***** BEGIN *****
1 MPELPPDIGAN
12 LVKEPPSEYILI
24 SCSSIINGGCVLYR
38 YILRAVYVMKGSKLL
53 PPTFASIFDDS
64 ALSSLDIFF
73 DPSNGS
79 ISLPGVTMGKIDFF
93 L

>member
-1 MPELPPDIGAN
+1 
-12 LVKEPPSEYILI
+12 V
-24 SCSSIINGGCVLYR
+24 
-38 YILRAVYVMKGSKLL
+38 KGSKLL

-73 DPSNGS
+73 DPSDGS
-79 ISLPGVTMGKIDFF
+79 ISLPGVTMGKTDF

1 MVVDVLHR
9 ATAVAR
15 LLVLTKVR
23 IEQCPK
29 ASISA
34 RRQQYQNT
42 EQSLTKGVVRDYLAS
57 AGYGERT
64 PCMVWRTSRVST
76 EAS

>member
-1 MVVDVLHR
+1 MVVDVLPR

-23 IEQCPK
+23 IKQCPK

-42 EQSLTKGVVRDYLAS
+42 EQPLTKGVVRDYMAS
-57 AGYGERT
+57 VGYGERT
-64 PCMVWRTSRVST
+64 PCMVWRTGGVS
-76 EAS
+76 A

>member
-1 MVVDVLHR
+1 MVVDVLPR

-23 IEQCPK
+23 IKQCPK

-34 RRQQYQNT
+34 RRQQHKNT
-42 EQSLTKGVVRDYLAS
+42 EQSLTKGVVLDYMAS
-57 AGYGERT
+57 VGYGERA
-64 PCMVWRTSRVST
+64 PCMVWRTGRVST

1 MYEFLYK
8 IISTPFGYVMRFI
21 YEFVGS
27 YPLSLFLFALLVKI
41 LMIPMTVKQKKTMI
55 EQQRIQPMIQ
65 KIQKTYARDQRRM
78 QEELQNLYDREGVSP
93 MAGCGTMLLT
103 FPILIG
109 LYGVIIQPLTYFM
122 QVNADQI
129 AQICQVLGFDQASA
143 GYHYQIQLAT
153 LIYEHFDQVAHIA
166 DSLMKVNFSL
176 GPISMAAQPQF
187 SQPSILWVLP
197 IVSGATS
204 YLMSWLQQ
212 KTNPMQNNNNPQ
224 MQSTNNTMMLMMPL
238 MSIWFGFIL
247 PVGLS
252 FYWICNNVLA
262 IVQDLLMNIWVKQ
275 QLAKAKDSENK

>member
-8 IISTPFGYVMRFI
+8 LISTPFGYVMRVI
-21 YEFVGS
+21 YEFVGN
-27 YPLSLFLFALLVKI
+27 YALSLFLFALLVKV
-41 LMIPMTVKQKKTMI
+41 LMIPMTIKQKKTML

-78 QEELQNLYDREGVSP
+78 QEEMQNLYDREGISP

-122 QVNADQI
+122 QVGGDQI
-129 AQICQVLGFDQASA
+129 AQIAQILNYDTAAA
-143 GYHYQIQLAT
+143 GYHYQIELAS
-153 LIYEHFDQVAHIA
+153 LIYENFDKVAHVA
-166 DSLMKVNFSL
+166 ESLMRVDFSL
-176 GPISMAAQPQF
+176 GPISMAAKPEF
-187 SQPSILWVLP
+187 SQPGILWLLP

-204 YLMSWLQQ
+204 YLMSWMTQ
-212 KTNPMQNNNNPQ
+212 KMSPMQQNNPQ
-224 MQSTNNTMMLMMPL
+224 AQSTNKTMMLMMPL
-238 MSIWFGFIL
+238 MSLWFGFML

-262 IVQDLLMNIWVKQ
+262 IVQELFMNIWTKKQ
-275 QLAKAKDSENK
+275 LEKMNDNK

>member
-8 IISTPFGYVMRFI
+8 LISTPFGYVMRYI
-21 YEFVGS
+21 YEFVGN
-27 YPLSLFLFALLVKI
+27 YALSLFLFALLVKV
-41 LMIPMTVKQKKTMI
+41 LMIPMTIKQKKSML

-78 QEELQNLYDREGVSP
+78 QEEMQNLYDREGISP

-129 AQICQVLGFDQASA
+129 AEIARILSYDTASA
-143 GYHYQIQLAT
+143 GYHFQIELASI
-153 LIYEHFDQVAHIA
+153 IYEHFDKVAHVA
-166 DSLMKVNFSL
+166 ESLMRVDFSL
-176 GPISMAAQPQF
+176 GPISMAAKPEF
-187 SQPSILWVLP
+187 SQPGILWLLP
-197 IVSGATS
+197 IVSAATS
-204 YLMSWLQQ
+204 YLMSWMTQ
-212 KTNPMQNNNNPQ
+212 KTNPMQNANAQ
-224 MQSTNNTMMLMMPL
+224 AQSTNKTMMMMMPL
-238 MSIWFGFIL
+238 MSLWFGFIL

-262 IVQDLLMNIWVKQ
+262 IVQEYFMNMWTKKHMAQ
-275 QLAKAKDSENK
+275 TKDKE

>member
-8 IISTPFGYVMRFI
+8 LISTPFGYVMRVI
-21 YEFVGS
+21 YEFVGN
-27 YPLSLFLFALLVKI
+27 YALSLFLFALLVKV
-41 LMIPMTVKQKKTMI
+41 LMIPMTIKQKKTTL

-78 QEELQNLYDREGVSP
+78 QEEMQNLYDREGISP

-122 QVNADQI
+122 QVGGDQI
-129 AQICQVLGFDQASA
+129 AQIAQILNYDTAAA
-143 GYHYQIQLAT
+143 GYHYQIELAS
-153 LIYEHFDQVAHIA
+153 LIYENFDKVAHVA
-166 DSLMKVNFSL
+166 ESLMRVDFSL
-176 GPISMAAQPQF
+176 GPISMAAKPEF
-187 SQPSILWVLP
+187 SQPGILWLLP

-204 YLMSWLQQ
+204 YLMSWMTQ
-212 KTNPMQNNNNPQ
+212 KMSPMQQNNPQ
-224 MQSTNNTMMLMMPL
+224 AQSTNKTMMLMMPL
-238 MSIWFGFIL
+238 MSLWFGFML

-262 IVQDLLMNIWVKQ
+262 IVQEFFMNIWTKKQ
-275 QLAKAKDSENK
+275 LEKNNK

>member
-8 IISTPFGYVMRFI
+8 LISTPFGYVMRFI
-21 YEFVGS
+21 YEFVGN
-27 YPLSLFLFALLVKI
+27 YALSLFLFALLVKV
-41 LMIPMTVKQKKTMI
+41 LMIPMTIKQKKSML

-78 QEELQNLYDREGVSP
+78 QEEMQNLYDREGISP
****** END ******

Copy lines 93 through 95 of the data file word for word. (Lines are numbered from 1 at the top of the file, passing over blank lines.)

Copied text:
-41 LMIPMTVKQKKTMI
+41 LMIPMTIKQKKTML

-78 QEELQNLYDREGVSP